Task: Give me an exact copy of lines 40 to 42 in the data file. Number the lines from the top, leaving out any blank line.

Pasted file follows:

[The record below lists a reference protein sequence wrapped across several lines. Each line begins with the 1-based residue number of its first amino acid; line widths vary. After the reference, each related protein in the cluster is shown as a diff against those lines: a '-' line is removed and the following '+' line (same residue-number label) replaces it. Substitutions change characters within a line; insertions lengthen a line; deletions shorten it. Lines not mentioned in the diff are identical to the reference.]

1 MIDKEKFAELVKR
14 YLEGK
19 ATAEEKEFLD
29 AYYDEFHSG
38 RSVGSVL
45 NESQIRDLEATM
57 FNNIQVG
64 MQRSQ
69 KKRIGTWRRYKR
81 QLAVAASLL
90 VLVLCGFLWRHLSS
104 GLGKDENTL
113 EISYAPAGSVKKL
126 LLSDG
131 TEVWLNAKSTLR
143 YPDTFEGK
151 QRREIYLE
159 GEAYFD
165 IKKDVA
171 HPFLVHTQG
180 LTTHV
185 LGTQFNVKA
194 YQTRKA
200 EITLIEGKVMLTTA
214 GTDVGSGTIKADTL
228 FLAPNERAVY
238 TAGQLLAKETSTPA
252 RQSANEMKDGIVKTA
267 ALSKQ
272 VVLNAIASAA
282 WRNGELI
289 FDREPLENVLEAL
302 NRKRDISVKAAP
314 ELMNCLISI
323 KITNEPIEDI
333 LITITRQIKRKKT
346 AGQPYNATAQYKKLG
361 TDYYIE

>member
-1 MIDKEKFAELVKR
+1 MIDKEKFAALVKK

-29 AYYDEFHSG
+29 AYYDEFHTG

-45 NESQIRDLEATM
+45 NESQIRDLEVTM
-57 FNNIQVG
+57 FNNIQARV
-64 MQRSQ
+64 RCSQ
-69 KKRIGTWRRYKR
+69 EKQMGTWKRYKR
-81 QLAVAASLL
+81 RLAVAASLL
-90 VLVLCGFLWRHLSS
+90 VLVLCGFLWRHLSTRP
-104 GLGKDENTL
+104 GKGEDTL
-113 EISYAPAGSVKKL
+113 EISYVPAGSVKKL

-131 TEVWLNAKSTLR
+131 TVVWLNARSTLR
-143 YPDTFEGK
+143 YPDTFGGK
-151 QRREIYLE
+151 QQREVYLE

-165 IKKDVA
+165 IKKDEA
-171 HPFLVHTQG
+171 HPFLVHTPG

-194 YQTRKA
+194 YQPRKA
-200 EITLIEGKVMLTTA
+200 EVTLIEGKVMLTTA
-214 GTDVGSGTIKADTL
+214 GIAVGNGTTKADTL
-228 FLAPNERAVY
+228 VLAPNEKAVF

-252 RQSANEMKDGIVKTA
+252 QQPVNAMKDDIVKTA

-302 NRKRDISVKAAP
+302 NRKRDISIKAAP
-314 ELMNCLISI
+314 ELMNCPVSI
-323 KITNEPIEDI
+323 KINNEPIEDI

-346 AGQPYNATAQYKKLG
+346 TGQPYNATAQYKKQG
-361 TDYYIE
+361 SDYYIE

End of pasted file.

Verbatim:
>member
-1 MIDKEKFAELVKR
+1 MIDKEKFAALVKK